Calls for investment in Crowborough roads before housing is built
MORE money needs to be spent on improving Crowborough's roads before hundreds of new homes can be built.
That was the view of residents and town councillors alike after a 15-year planning blueprint was rubber-stamped on Wednesday. The core strategy commits Wealden District Council to building 9,440 new homes before 2027 – but makes no promise about upgrading infrastructure.
Paul Guntrip, who lives in Crowborough's Western Road near where up to 160 homes could go, said: "That's not something the core strategy has looked at. Building homes is one thing, but transport infrastructure needs addressing in this area."
The town council has accepted 300 more homes as a reasonable enough figure when compared with Uckfield, which is getting 1,000, but is concerned about exactly where they will go. That detail will be determined at a later date.
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Wealden District Council suggests 140 split between Jarvis Brook Waste Depot in Forest Dene, which could be closed when private firm Kier takes over bin services next year, and the site of its redundant offices in Pine Grove.
That leaves another 160 to be deposited on fields south of Walshes Road. Alternatives such as the Town Hall in The Broadway or the old community hall in Park Road have been put forward but the Government's planning inspector has already ruled out a site next to Crowborough Leisure Centre in Eridge Road.
Beverley Johnstone, town councillor for Jarvis Brook, said: "Crowborough will benefit from more housing but the traffic issue has been swept under the carpet.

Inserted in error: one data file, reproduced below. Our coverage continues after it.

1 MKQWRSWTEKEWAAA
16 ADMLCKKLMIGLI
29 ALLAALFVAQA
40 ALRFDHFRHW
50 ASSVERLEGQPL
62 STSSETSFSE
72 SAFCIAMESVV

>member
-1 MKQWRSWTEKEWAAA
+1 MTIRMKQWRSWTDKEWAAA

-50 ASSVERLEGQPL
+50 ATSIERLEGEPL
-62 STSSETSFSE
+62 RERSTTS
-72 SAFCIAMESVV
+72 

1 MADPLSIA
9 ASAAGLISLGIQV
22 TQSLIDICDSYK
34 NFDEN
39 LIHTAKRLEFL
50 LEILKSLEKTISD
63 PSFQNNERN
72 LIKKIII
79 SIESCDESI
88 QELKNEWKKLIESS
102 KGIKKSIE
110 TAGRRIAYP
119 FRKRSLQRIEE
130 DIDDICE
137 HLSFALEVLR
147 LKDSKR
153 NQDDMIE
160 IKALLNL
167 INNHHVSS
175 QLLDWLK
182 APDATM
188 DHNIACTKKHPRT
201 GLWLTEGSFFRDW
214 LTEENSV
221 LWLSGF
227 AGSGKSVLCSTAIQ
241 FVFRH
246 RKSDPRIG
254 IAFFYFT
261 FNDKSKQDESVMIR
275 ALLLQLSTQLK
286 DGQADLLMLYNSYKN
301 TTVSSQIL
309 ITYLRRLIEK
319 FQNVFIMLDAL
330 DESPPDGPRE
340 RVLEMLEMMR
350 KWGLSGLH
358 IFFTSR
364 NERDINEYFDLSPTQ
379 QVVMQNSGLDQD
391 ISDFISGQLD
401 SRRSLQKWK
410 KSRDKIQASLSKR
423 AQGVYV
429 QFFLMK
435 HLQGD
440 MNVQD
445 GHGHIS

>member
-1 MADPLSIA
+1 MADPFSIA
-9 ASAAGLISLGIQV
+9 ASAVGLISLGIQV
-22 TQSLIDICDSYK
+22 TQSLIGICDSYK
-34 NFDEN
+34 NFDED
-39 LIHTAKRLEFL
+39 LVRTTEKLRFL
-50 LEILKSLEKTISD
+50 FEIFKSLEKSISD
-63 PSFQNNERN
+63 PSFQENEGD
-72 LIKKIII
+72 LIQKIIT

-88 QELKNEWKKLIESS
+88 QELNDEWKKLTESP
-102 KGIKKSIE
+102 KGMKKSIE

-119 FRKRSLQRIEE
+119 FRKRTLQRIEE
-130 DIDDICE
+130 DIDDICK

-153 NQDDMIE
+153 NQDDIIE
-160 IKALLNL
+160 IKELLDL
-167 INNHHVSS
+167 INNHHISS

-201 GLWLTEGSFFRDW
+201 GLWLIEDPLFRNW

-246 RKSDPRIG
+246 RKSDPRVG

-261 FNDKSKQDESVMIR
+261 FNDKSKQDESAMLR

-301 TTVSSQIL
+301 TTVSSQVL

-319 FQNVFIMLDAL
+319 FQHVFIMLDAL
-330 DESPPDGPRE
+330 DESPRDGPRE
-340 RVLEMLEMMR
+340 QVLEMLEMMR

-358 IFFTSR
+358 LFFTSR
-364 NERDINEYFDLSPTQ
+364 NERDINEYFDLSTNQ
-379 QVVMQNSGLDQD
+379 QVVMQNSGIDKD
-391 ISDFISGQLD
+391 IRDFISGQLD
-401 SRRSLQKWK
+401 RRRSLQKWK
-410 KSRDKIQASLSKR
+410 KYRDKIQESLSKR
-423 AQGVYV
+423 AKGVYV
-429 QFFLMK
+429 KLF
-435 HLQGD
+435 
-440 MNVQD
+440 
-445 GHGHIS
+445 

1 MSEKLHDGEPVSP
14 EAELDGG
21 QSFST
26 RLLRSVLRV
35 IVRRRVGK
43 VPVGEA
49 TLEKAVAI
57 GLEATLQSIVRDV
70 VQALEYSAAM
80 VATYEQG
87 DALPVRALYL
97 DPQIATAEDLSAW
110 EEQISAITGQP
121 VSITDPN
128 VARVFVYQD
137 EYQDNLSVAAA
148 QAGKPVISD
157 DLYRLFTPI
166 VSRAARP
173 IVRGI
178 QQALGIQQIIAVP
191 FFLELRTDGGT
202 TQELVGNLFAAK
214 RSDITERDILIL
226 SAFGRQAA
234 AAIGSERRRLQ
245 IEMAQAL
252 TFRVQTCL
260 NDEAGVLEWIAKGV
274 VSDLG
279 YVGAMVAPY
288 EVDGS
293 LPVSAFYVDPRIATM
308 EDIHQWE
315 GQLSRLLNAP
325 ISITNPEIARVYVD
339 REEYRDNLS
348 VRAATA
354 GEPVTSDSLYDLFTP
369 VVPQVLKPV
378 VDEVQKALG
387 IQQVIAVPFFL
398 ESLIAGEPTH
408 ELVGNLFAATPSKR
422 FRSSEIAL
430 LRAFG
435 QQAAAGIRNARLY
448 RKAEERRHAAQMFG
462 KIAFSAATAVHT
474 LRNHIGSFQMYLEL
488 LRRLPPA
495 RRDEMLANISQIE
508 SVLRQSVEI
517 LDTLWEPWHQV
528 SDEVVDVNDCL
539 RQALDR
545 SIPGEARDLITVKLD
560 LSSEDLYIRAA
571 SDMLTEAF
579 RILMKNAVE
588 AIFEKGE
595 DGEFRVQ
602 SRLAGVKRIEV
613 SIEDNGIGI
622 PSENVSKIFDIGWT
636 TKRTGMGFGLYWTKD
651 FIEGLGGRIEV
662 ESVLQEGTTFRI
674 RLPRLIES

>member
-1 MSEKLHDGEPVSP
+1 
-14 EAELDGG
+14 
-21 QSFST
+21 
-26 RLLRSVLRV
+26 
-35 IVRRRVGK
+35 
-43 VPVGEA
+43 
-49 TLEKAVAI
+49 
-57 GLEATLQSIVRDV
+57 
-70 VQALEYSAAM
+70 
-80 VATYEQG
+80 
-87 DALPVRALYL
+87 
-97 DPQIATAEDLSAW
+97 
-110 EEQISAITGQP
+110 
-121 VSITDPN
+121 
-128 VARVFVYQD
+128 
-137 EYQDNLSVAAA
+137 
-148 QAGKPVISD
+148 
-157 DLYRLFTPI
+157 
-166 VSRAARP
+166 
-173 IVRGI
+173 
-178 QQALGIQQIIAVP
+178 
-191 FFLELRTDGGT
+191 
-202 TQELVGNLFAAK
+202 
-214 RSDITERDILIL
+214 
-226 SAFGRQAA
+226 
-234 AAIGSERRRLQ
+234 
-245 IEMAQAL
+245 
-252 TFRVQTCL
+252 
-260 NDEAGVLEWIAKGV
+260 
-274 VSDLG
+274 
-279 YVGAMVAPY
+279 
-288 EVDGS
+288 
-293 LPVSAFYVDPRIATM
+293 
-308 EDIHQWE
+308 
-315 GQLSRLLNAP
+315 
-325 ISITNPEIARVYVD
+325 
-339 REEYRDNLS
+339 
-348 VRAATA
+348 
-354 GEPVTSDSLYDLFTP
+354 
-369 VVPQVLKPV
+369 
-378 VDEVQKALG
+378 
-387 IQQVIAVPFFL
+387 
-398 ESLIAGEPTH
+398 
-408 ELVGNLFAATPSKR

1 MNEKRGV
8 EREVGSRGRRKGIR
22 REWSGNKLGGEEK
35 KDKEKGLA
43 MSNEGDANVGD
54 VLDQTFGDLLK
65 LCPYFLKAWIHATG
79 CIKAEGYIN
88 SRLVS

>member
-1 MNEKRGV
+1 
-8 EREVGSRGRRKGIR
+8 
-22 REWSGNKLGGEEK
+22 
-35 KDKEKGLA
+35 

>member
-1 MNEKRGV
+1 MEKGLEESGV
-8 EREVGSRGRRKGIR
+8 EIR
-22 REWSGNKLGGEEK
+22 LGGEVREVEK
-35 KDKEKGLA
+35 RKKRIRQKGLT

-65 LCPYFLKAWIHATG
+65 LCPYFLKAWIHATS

"At the moment it's very difficult to see how the road infrastructure could be improved. It doesn't seem feasible."
Mr Guntrip suggested a southern bypass linking the A26 near Herons Ghyll with the A267 near Argos Hill but accepted it was unrealistic. "I don't think they could afford it," he said.
Town councillor Andrew Steen, himself a planning consultant, said: "We shouldn't be upset with the level of housing we're getting – it could have been at least double that – but we shall be keeping a close eye on where the houses go."
He added a new tax on development, called the Community Infrastructure Levy, would only help if Wealden spent any cash raised locally.
Wealden District Council spokesman Jim van den Bos emphasised more consideration would be given to roads issues as its planning policy – "a living document" – progressed further.
The council's member for planning affairs Roy Galley said: "The core strategy allows for growth to take place in locations best suited to new schemes to provide housing and facilities for young people, families and our growing number of older people."